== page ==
Tip 5: Try doing some detective work on the composer of a piece you are playing. When were they born? Were they young or old? When they wrote the piece? What was in the news back then? What other famous composers were alive at the same time? Just a few questions you might ask.

The most important thing…

I’ve always enjoyed playing the piano and that is the most important thing for you to remember to do yourself. If you’re finding it dull, change things. There’s so much great music, so many styles. Practising is, of course, part of it, but playing is even better if you want to get good at playing the piano.

 

 

 

Strumming the right notes!

Guitar Workshops with Most Entertaining …

I’ve always had an interest in music but only recently returned to the idea of playing and instrument. I learned cello during primary school and part of secondary school but gave it up as I lacked enthusiasm and interest in classical music. That was some six years ago. As I’ve matured, my love of music across the spectrum has grown; filling my music library with artists such as The Wailing Wailers, Neil Young, Howlin’ Wolf, Robert Johnson, Miles Davis and most recently Lynrd Skynrd. I’ve wanted to find out about all kinds of music and it seemed that one of the ways of increasing my understanding and appreciation would be to learn guitar.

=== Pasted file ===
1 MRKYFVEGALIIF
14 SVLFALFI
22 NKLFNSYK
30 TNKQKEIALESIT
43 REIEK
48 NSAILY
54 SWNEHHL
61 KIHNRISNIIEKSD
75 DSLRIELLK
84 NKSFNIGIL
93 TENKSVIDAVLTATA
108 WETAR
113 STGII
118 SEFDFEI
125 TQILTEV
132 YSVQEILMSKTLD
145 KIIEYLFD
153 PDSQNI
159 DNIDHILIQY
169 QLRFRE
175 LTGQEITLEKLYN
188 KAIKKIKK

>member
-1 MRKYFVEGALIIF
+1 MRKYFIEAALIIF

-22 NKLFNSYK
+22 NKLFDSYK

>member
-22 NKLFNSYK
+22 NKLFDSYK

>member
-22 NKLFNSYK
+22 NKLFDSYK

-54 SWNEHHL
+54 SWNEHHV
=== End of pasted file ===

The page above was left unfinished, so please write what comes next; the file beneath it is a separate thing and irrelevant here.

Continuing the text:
Learning the guitar, for me, was a very spontaneous decision. I borrowed a guitar after seeing the magnificent Blues/Folk guitarist, Chris Smithersat the Queen’s Hall in Edinburgh. I was so impressed by his effortless finger picking style. I wondered if watching a few beginner guitar videos on Youtube would be a good place to start teaching myself.  It was tempting because it was free!! Struggling to bend my fingers into seemingly impossible positions, I persevered for about a week…